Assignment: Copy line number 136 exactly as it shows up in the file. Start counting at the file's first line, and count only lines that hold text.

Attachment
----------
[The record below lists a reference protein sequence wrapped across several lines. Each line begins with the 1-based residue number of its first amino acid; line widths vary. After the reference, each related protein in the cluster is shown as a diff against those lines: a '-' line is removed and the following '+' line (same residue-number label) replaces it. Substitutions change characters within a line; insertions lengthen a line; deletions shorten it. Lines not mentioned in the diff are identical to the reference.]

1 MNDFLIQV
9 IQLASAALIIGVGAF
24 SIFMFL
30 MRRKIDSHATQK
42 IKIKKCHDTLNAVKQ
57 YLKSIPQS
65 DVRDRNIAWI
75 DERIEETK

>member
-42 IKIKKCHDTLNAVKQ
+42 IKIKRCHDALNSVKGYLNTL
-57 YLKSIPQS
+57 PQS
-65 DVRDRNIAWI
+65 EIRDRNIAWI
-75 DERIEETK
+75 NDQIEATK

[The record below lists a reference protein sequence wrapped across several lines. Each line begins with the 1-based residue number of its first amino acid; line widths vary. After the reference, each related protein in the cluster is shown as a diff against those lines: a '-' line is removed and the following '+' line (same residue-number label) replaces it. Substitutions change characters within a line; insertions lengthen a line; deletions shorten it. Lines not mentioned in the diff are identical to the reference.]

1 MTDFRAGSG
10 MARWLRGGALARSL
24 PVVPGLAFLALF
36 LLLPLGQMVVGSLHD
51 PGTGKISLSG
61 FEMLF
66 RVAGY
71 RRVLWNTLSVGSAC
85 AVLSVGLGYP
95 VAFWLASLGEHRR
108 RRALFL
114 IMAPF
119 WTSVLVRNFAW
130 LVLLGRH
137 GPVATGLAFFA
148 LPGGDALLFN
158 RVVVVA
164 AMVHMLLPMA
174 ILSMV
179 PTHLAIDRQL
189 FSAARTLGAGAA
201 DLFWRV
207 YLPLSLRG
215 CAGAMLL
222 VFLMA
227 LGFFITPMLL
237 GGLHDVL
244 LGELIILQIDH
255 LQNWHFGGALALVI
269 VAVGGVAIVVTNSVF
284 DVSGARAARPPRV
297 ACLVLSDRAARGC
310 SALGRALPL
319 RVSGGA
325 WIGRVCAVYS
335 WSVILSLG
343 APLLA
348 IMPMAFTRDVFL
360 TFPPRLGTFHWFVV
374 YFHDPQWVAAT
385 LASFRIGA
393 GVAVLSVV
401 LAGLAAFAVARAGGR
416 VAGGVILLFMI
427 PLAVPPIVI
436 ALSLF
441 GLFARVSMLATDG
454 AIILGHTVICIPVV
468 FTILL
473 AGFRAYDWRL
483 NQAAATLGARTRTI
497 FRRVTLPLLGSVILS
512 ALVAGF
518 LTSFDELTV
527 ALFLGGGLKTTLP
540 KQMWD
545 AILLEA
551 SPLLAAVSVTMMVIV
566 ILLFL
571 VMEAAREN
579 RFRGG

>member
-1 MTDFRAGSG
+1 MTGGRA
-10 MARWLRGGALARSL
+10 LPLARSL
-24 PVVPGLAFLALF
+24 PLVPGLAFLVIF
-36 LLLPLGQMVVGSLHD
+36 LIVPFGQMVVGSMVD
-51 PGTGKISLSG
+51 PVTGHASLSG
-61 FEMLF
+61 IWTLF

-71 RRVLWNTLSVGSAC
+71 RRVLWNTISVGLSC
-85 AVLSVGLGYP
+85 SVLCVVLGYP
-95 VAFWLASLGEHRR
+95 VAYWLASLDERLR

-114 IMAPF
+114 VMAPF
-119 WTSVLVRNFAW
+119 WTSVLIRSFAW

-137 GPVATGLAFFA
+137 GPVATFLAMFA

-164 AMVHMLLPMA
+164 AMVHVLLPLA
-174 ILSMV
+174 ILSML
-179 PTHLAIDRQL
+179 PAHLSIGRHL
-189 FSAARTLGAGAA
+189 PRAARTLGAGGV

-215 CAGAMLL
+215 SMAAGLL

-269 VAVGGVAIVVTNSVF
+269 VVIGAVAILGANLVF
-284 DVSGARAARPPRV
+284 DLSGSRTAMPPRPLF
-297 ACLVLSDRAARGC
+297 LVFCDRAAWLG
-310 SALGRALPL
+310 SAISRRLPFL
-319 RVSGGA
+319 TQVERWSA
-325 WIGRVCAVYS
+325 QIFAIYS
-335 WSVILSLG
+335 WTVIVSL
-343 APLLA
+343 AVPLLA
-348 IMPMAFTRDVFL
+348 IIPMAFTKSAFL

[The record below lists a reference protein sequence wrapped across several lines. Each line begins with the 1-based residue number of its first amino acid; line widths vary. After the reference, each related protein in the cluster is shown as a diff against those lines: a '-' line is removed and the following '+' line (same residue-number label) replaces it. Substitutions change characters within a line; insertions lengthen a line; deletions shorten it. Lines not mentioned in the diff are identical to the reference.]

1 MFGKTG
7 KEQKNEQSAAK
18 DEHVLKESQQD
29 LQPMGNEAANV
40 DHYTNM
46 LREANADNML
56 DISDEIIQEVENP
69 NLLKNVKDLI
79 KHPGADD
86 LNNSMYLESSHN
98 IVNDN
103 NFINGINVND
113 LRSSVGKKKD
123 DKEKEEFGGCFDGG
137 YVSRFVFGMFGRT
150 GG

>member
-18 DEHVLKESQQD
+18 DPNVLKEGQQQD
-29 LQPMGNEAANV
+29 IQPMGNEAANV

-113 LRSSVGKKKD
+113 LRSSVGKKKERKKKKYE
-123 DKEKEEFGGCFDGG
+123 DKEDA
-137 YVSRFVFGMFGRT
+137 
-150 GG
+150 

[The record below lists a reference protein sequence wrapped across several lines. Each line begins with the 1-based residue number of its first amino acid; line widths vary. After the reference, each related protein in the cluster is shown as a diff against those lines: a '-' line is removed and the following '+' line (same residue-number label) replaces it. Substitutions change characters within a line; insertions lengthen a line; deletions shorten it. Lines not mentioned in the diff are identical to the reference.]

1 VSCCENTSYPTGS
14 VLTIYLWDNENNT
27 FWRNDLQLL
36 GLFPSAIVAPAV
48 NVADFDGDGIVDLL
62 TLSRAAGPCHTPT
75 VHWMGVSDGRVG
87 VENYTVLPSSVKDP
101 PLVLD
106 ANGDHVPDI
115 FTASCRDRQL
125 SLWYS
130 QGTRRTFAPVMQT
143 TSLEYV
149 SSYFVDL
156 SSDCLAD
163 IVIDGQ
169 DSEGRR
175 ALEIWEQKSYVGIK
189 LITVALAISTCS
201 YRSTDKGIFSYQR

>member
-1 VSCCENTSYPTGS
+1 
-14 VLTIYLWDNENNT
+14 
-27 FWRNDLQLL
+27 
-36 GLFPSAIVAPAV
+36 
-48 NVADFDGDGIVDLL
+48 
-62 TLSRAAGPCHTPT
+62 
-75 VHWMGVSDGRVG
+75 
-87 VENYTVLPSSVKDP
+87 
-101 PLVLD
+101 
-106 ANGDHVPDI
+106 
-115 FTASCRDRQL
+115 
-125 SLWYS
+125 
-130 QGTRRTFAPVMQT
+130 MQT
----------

7 KEQKNEQSAAK